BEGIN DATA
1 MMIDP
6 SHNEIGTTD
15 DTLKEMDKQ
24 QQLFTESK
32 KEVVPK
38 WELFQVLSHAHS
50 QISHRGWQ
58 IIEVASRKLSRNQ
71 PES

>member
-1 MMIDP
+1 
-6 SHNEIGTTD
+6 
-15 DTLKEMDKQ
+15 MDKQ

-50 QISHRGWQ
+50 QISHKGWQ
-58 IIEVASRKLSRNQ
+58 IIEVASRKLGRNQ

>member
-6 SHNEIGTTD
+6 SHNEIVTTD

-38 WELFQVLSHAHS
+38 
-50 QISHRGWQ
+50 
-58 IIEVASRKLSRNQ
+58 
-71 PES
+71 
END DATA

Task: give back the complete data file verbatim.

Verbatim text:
1 MMIDP
6 SHNEIGTTD
15 DTLKEMDKQ
24 QQLFTESK
32 KEVVPK
38 WELFQVLSHAHS
50 QISHRGWQ
58 IIEVASRKLSRNQ
71 PES

>member
-1 MMIDP
+1 
-6 SHNEIGTTD
+6 
-15 DTLKEMDKQ
+15 MDKQ

-50 QISHRGWQ
+50 QISHKGWQ
-58 IIEVASRKLSRNQ
+58 IIEVASRKLGRNQ

>member
-6 SHNEIGTTD
+6 SHNEIVTTD

-38 WELFQVLSHAHS
+38 
-50 QISHRGWQ
+50 
-58 IIEVASRKLSRNQ
+58 
-71 PES
+71 